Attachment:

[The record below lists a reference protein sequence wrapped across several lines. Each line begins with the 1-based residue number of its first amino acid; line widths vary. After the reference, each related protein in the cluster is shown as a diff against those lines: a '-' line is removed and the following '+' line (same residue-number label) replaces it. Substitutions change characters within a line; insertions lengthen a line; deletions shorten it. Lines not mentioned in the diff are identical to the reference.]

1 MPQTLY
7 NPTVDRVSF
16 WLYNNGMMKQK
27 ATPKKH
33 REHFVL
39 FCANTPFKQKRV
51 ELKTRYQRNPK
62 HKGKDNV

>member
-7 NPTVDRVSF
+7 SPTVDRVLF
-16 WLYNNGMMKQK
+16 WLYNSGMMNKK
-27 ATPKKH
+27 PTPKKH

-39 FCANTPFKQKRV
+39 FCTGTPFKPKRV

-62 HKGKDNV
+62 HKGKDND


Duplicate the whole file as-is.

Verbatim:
[The record below lists a reference protein sequence wrapped across several lines. Each line begins with the 1-based residue number of its first amino acid; line widths vary. After the reference, each related protein in the cluster is shown as a diff against those lines: a '-' line is removed and the following '+' line (same residue-number label) replaces it. Substitutions change characters within a line; insertions lengthen a line; deletions shorten it. Lines not mentioned in the diff are identical to the reference.]

1 MPQTLY
7 NPTVDRVSF
16 WLYNNGMMKQK
27 ATPKKH
33 REHFVL
39 FCANTPFKQKRV
51 ELKTRYQRNPK
62 HKGKDNV

>member
-7 NPTVDRVSF
+7 SPTVDRVLF
-16 WLYNNGMMKQK
+16 WLYNSGMMNKK
-27 ATPKKH
+27 PTPKKH

-39 FCANTPFKQKRV
+39 FCTGTPFKPKRV

-62 HKGKDNV
+62 HKGKDND